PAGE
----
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Source & Citation Info

title:“George Mason to Council of State”
authors:George Mason
date written:1787-8-31

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last updated:Jan. 22, 2013, 8:01 a.m. UTC
retrieved:Nov. 30, 2023, 1:12 p.m. UTC

Mason, George. "Letter to Council of State." Supplement to Max Farrand's The Records of the Federal Convention of 1787. Ed. James H. Hutson. New Haven: Yale University Press, 1987. 251. Print.
Pierce Butler papers

George Mason to Council of State (August 31, 1787)

George Mason: Alterations Proposed1
The Council of State, instead of being formed out of the Officers of the great Departments-to consist of not less than five, nor more than seven Members, to be constituted and appointed by Law; or by 2/3ds. of the Senate, with a duration & Rotation of Office, similar to that of the Senate.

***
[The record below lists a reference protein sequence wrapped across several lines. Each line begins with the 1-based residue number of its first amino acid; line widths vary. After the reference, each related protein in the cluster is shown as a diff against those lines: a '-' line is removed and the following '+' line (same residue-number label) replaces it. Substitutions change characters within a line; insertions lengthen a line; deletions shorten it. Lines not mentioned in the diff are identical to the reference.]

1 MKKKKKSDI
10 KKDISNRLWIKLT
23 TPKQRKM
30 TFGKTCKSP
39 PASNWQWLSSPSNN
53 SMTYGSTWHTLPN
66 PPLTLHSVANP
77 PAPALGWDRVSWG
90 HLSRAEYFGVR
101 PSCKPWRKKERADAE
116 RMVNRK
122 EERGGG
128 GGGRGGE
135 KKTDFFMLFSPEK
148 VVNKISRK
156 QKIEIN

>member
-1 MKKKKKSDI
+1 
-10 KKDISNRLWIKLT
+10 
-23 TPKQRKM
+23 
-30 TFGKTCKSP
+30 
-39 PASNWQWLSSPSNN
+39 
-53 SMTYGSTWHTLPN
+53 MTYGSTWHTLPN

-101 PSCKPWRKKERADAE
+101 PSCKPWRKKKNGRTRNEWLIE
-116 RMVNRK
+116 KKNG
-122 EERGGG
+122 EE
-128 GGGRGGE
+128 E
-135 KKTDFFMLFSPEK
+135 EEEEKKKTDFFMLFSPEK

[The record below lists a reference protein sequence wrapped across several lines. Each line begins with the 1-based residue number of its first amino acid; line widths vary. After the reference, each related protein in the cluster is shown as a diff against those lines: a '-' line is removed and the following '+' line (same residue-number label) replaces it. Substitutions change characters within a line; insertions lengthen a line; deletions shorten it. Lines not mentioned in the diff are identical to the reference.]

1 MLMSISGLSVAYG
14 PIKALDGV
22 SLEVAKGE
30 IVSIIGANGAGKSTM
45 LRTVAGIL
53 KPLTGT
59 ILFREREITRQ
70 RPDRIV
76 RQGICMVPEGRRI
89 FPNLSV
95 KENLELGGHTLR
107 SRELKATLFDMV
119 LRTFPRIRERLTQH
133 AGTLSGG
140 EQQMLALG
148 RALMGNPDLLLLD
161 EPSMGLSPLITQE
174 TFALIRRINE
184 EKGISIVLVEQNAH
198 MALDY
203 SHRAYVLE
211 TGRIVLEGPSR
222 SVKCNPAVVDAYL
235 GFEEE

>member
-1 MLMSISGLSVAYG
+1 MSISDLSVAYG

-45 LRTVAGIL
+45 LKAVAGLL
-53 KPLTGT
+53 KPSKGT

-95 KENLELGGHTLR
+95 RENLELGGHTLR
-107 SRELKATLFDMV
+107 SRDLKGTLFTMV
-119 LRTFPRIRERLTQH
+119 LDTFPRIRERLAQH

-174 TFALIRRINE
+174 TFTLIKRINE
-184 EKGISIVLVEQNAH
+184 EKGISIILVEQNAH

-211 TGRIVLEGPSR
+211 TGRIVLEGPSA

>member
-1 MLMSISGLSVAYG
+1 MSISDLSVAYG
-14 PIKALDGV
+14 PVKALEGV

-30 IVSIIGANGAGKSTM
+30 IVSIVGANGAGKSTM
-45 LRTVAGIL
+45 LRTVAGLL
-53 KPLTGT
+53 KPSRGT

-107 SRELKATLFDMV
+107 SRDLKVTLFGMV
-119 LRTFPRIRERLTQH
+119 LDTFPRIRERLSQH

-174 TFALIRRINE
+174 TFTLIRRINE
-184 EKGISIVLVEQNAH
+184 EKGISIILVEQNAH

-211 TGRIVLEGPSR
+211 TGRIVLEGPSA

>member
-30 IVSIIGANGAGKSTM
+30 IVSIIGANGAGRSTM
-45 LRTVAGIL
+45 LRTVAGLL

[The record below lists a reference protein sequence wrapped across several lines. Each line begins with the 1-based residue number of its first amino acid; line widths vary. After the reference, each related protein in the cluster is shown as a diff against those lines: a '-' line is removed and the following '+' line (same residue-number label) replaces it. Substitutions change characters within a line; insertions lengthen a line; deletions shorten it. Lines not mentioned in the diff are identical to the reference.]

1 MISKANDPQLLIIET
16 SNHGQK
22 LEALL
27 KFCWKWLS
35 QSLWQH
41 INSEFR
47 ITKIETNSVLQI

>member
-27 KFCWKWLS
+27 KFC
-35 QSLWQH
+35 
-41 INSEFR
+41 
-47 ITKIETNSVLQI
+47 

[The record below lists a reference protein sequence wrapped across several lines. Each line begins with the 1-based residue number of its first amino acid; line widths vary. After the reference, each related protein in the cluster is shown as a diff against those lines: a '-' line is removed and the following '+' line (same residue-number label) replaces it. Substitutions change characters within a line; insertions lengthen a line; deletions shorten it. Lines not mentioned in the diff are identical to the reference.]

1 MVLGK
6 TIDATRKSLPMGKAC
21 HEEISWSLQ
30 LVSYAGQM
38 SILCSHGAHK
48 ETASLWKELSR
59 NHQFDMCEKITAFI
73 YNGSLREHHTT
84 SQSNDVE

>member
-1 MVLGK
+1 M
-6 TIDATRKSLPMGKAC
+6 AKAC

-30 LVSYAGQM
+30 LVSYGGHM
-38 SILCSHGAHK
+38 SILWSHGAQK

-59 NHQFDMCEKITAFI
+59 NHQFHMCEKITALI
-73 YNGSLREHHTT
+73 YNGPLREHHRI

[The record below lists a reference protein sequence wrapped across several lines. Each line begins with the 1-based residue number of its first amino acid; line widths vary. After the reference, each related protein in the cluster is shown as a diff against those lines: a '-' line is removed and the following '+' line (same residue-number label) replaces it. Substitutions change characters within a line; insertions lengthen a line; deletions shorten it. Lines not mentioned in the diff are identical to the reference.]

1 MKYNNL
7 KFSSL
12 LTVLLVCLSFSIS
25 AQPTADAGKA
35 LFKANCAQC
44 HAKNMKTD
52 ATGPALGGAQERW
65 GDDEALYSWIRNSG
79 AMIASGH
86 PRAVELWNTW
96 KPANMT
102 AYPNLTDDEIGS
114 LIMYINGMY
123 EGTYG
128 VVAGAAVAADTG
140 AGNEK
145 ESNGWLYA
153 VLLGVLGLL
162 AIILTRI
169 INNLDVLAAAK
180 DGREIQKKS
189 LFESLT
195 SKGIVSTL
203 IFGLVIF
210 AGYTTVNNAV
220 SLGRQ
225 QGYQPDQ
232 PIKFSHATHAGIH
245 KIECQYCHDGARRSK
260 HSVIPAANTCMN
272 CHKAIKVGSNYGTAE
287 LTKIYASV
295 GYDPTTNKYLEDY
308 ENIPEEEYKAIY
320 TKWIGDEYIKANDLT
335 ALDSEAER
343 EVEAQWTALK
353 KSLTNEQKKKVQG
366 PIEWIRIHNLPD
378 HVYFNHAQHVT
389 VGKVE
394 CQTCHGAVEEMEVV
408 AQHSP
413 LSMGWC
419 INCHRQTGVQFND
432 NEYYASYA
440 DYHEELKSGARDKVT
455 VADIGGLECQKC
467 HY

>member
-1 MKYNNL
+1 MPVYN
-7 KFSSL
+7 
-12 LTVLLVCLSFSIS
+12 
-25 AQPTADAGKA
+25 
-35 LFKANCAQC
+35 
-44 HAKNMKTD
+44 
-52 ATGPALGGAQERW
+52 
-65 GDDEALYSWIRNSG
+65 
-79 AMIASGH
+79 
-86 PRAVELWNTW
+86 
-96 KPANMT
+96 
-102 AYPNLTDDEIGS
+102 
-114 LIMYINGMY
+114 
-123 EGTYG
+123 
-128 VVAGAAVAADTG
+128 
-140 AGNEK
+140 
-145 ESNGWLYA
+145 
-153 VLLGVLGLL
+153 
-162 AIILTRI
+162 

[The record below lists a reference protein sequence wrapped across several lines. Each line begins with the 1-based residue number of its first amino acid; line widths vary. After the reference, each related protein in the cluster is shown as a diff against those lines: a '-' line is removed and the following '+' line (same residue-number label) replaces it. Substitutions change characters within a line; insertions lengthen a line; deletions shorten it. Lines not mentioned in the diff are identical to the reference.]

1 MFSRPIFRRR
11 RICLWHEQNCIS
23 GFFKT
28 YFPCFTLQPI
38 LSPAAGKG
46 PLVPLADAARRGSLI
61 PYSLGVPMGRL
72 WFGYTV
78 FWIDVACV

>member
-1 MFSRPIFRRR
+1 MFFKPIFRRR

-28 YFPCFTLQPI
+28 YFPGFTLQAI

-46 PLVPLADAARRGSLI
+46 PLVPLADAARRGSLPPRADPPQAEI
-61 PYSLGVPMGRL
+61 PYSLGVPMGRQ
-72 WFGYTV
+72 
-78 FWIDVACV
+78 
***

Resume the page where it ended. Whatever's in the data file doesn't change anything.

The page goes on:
The Objects of the National Government to be expressly defined, instead of indefinite powers, under an arbitrary Constructions of general Clauses.
Laws disapproved by the Executive, not to be reinacted, but by a Majority of 2/3ds. instead of 3/4ths. of the Legislature.
No Laws, in the Nature of a Navigation Act, to be passed, but by a Majority of 2/3ds. of the Legislature.
The Duties imposed upon Imports, by the National Government, to be the same in all the States.
The Legislature to be restrained from establishing perpetual Revenue.
Laws for raising or appropriating Revenue, or fixing the Salleries of Officers, to originate in the House of Representatives.